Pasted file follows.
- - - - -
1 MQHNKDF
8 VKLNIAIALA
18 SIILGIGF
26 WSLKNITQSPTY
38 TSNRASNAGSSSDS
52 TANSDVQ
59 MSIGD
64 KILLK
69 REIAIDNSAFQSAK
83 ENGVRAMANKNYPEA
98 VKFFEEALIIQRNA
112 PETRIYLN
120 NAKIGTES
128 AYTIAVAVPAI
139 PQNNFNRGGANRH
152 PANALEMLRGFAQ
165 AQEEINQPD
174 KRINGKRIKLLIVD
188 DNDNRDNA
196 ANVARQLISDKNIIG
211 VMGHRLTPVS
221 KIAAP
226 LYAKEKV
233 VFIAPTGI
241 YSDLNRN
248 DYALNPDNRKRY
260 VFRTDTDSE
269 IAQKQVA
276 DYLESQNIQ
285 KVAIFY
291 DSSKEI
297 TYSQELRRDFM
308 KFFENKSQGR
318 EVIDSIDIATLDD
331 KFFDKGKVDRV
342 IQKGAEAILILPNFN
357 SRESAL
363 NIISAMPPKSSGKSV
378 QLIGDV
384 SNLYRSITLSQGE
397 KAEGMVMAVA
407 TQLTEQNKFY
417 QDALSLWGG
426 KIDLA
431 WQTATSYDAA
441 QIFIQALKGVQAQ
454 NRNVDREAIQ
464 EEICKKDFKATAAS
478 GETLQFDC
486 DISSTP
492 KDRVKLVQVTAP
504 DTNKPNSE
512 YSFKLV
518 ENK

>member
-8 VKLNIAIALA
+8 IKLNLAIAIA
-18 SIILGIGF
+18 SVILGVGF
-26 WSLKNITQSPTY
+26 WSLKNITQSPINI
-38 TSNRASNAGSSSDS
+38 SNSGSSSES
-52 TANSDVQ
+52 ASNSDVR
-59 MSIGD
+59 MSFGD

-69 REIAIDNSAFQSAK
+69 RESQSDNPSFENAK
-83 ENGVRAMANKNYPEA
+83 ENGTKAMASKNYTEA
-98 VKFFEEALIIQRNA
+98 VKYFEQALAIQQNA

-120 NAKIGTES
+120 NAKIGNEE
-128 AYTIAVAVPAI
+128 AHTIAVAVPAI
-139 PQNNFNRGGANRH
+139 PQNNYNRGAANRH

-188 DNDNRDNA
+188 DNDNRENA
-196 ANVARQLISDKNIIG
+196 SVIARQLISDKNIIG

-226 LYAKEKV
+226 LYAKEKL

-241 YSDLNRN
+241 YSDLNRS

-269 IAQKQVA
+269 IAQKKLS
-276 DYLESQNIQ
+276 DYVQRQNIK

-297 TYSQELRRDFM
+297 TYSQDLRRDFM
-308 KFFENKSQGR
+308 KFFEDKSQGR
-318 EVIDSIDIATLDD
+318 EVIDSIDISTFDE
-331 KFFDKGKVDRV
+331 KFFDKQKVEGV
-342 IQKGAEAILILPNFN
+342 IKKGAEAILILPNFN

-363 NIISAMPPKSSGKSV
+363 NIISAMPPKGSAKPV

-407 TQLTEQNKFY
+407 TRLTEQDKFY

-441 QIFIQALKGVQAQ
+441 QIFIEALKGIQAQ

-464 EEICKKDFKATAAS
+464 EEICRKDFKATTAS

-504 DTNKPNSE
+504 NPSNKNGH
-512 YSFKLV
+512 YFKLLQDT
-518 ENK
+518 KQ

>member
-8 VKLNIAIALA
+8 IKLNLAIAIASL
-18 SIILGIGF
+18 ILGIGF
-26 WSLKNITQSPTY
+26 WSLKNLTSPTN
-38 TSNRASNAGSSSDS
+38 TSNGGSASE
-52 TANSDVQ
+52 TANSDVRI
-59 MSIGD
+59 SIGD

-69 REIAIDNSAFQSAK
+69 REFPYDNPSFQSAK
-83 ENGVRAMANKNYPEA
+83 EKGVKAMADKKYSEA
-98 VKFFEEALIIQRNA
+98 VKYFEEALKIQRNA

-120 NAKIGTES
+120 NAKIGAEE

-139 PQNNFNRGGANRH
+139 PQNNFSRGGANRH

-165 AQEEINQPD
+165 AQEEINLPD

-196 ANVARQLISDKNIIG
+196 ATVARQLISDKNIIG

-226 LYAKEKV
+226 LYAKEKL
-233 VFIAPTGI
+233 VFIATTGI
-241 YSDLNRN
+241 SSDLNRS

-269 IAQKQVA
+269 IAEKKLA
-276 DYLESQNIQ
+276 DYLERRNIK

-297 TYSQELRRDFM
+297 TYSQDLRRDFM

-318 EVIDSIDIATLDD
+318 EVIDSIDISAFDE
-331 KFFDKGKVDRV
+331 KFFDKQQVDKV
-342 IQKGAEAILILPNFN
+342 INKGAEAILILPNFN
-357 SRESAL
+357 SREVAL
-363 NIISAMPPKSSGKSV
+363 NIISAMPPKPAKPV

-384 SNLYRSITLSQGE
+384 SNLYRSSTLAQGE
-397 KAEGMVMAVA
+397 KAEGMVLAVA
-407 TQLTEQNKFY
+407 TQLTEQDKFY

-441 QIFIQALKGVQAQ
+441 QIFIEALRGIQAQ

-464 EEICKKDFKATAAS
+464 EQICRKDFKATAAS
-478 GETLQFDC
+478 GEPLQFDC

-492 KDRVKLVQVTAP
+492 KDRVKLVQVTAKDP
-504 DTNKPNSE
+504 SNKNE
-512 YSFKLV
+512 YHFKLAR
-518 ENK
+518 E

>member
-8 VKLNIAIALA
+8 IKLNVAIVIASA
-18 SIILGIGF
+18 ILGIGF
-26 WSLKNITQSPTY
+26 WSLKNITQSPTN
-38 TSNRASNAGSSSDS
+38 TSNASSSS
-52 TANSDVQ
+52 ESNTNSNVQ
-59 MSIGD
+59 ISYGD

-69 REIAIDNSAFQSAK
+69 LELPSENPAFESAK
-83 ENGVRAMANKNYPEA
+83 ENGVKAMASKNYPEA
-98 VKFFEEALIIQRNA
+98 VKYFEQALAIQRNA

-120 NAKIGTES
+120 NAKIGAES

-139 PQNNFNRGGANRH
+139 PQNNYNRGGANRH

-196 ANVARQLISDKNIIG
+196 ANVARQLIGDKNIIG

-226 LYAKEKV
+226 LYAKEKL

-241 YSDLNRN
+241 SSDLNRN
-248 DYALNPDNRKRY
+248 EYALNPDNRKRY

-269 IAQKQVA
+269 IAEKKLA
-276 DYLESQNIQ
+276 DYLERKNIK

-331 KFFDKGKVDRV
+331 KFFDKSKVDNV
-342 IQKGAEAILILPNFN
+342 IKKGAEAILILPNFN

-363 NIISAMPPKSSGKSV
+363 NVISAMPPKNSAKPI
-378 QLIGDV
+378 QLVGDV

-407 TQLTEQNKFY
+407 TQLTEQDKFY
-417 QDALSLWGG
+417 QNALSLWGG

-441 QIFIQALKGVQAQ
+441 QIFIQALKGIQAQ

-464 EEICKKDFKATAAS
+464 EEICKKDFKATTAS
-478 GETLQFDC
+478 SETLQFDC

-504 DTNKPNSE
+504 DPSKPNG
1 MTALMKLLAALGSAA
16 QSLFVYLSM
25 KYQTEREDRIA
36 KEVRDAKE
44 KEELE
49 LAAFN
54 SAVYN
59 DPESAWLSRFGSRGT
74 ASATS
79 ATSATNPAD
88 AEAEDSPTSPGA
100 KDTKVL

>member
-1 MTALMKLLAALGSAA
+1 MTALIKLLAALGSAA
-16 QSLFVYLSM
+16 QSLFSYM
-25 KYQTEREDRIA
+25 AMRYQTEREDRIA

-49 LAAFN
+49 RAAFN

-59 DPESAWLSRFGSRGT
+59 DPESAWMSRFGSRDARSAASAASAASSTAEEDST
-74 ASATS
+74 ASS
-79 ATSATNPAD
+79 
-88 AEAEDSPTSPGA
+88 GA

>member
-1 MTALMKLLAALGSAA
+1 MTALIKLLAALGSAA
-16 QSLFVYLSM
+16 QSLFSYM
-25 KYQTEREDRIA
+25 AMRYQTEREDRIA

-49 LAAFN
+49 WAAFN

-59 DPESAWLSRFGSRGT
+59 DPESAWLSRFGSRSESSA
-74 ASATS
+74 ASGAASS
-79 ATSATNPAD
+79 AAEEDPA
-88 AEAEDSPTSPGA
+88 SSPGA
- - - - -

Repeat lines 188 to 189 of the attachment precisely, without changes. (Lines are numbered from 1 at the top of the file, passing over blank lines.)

-18 SIILGIGF
+18 ILGIGF